now, on to business.
this week's meal is all southern, and very old school, with the exception of the fact that i used my crock pot to make BBQ instead of digging a hole in my back yard to smoke it.
on the menu
- pulled pork BBQ
- old school braised greens with indian dumplings
- honey glazed roasted carrots
- sweet josie brown ale from lonerider brewery
(there's a keg of this local brew in my garage--i thought i'd feature it along with the food.)
- fresh boston butt from fickle creek farm (efland, nc, 44 miles)*
- carrots from ben's produce (clayton, nc, 33 miles) (CSA)*
- butter from homeland creamery (julian, nc, 57 miles)
- honey from our family's bees (20 miles)
- rainbow swiss chard from ben's produce (clayton, nc, 33 miles) (CSA)*
- collard greens from ben's produce (clayton, nc, 33 miles) (CSA)*
- red pepper flakes from my friend rich's garden (durham, nc, ~15 miles)
- cornmeal from muddy dog roasting company (morrisville nc, 10 miles)*
- red pepper rib rub made by my friend karen
- apple cider vinegar
- liquid hickory smoke (real, not chemical--cause, ew)
- bone-suckin' sauce - made in north carolina, but i have zero clue from whence the ingredients come. it's as local as i can get BBQ sauce without making my own, which is a challenge in the winter.
- bacon fat - from holland brothers bacon, not local to us, but local to the grandparents who live in PA. bacon from this place is a yearly gift from our family, and it's awesome.
easy: as always, meat and produce are the no-brainers.
challenging: the semi-local ingredients here are my compromise. things like apple cider vinegar, liquid smoke, and salt i KNOW i can't get locally, but the other things? well--i guess i am just trying to keep the carbon footprint as low as possible on things like that. it doesn't make sense to me to buy bacon that's local to me, when i already have bacon that was a gift from someone for whom that bacon IS local. does that make sense?
pulled pork, crock pot style (made up on the fly):
boston butt or pork shoulder roast
your favorite rib rub
1/4 cup apple cider vinegar
20 or so drops of real liquid smoke
cover pork roast liberally with spice rub, and put into your crock pot. add apple cider vinegar. cook on low for 8 hours. remove pork and pull from bone with 2 forks or tongs. drain off most of liquid (reserve for soup stock or beans--trust me--keep that stuff). (note: if you are going to make the greens below, reserve a couple of ounces of meat at this stage.) return the pork to the crock pot. add a little of the cooking liquid, maybe 1/4 a cup. add the liquid smoke, and about 1/3 a cup of BBQ sauce. mix well, and cook another hour on low to mix flavors and caramelize the meat. serve with more sauce or on buns or you know--however you like to eat BBQ.
honey glazed roasted carrots (made up on the fly)
~2 tablespoons butter
~2 tablespoons honey
directions: preheat oven to 425 degrees (F). peel carrots and cut into sticks. put into a baking dish with some butter. roast for 8 minutes, then stir. roast for 8 more minutes. add honey and stir in. roast for 16 more minutes, stirring one more time half way through. carrots should be starting to caramelize when they are done. best use of fresh carrots in the world!
braised greens with indian dumplings (adapted from bill neal's southern cooking)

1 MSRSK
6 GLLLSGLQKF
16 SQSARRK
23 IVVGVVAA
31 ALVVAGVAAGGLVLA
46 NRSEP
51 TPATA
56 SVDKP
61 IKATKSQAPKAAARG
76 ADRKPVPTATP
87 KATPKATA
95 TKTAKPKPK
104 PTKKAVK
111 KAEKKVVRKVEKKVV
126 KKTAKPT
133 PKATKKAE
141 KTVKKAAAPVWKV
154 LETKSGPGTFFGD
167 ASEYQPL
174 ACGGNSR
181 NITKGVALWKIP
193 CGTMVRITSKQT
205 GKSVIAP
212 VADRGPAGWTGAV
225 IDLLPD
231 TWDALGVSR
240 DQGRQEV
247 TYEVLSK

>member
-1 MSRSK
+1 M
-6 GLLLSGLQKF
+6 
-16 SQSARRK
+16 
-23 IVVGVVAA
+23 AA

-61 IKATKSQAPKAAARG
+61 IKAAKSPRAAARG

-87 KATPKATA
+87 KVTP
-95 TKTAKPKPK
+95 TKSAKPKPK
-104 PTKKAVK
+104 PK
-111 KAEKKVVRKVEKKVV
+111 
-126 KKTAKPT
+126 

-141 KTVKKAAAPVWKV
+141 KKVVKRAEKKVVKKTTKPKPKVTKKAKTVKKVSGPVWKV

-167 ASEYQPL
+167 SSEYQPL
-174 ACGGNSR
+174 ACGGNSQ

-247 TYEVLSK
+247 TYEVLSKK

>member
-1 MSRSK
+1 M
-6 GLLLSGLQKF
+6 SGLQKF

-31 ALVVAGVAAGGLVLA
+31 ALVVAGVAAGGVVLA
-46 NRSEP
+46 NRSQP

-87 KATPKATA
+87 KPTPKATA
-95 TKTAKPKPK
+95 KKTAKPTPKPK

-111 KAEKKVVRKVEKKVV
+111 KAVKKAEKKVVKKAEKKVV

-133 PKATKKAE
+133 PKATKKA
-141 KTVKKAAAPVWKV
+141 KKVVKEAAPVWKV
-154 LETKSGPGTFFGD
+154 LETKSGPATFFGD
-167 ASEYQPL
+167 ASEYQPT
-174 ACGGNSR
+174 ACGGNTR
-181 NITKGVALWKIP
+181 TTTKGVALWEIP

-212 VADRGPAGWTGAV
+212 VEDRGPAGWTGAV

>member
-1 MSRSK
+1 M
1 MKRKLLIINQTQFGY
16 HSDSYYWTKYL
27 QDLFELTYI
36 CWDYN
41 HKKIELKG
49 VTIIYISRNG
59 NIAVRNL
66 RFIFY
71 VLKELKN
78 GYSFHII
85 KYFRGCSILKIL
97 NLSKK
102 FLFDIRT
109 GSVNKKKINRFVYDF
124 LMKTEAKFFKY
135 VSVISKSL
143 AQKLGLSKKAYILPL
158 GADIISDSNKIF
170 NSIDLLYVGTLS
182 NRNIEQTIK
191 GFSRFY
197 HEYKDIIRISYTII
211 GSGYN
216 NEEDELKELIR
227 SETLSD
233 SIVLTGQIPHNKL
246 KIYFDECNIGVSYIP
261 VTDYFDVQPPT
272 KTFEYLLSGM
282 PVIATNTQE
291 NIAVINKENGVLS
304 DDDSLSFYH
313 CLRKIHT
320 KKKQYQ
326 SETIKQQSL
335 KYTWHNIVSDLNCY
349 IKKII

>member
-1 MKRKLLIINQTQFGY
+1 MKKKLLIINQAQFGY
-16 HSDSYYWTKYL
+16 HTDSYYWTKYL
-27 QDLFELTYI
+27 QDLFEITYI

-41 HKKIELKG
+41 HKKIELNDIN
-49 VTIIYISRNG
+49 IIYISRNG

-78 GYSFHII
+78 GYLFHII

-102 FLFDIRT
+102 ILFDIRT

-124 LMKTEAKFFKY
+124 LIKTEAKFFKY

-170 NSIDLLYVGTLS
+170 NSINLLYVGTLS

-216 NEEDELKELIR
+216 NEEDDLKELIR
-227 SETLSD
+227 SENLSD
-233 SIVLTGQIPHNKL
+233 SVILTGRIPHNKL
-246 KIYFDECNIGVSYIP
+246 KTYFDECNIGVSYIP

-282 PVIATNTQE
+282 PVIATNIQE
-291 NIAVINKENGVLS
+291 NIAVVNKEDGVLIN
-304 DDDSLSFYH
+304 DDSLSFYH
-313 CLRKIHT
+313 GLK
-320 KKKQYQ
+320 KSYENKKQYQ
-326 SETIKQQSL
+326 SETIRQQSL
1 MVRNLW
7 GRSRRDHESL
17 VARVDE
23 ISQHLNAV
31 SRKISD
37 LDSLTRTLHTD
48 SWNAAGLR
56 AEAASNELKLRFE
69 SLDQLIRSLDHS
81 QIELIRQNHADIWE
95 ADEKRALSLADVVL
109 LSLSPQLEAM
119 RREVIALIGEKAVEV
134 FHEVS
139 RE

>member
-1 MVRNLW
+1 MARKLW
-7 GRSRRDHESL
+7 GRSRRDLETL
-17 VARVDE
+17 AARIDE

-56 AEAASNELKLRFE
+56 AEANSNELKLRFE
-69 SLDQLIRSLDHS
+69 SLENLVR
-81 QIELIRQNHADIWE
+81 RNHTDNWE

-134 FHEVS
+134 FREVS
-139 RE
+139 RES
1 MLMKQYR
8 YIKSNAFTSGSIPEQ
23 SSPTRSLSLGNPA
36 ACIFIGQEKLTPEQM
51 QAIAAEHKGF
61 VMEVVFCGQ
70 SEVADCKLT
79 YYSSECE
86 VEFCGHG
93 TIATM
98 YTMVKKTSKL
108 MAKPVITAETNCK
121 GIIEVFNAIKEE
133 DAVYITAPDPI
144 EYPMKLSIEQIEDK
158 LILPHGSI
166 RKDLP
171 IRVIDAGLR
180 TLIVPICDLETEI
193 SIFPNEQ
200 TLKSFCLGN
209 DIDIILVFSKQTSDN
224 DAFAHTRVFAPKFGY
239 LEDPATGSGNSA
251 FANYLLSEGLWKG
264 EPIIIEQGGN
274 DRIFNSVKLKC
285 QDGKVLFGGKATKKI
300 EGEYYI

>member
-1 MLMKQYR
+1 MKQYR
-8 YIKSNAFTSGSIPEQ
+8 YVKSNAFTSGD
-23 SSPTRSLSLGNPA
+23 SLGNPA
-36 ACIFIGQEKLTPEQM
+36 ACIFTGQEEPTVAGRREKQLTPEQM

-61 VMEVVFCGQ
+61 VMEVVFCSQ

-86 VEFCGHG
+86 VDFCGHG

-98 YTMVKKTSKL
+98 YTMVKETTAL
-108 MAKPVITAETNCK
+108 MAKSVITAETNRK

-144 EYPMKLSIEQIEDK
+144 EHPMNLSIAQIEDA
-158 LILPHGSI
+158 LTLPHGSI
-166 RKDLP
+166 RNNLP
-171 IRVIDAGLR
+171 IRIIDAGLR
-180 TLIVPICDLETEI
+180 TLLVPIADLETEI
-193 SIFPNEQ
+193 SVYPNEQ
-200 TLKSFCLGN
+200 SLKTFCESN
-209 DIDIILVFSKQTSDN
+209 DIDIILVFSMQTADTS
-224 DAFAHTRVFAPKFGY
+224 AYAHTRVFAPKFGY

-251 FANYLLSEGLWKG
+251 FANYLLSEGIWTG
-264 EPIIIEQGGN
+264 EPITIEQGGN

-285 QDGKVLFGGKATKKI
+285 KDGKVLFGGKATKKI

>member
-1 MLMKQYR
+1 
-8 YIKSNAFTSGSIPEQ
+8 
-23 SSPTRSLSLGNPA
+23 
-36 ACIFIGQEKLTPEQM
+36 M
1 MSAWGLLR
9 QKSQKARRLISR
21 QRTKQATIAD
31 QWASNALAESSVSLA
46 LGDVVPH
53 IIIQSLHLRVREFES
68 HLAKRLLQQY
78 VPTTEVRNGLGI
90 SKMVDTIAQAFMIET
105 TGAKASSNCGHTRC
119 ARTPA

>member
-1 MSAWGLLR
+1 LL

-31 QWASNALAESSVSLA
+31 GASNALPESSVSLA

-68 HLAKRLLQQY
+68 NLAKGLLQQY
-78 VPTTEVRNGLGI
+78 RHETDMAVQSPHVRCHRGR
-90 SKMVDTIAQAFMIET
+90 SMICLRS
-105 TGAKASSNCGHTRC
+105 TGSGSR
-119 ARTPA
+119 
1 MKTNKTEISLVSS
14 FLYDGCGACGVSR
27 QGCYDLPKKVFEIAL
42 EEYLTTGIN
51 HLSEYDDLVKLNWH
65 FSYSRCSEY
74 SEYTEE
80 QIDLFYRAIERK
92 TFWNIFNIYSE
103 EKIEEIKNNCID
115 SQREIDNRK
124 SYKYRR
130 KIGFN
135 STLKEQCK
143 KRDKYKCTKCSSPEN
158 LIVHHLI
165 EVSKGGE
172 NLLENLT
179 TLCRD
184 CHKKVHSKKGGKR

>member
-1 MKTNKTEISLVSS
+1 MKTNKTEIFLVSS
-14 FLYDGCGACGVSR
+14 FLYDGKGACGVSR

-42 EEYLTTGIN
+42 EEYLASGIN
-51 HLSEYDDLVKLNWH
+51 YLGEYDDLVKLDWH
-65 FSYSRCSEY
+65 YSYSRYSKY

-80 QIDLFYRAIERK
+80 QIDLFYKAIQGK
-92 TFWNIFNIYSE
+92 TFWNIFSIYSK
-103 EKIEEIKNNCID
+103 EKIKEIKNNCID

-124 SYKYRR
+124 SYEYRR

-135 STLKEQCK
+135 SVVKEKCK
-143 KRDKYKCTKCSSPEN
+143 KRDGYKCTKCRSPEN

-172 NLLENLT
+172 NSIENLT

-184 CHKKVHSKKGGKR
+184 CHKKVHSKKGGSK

2.5 to 3 lbs cooking greens (collards, kale, chard, etc.)
8 cups water
~4 tablespoons bacon fat
1 teaspoon salt
2 oz pork meat or a small ham hock
1/2 teaspoon red pepper flakes
1 cup cornmeal
1.5 tablespoons butter or bacon fat or lard
in a large stockpot or braising pot, add water, bacon fat, salt, finely chopped pork, and red pepper flakes. bring to a boil, then boil on medium-high heat for about 20 minutes. add the greens, cover tightly. return to a boil, stir down the greens, and then simmer, covered, for about 50 minutes if you are going to add indian dumplings, or an hour if you're not.
for the dumplings, place cornmeal into a small mixing bowl. steal 1/2 cup of boiling liquid from the greens, and slowly work it into the cornmeal with the back of a wooden spoon. work fat in with your fingers while the cornmeal mix is still warm. shape into small biscuit-like disks, about an inch wide and 1/2 an inch thick--it should make 16-18 of these. when the greens have been cooking for about 50 minutes, give them a final stir, then lay the dumplings on top to cook. let them cook for about 10 minutes, and voila, you have delicious little dumplings in your greens.
note: indian dumplings are like a cross between hushpuppies and gnocci. this was the first time i'd made them, but they were surprisingly easy and fast--i will most certainly make them again. i can imagine they would be delightful with soups and stews as well as in greens.
note the second: after you serve the greens, you will have quite a bit of liquid left. if you combine it with the reserved liquid from the pork, you have an EXCELLENT soup base on your hands. i generally throw this in the fridge overnight, so i can skim the fat off easily in the morning. then i put it in the freezer to use whenever. i recommend this as a base for my white bean and kale soup.
everyone at our house loves all this, and the friends we spontaneously had over for dinner last night agree. the 11-year old had 2 helpings of the greens, so--win.
southern cooking is my kitchen comfort zone, as it turns out. i feel more free with recipes and restrictions in this area than any other, and since i live in the south, it makes sense that these are the ingredients that are easiest for me to get locally. i am guessing you will see more southern food from me before this is challenge is done. meal #3 i am calling a resounding success. yay for BBQ!